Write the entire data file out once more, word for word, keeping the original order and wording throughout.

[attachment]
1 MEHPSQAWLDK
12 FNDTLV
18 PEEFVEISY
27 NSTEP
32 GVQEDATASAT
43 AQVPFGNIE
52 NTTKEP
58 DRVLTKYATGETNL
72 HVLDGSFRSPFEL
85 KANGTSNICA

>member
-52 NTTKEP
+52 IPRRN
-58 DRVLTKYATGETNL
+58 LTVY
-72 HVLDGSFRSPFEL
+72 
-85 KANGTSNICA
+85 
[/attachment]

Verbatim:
1 MEHPSQAWLDK
12 FNDTLV
18 PEEFVEISY
27 NSTEP
32 GVQEDATASAT
43 AQVPFGNIE
52 NTTKEP
58 DRVLTKYATGETNL
72 HVLDGSFRSPFEL
85 KANGTSNICA

>member
-52 NTTKEP
+52 IPRRN
-58 DRVLTKYATGETNL
+58 LTVY
-72 HVLDGSFRSPFEL
+72 
-85 KANGTSNICA
+85 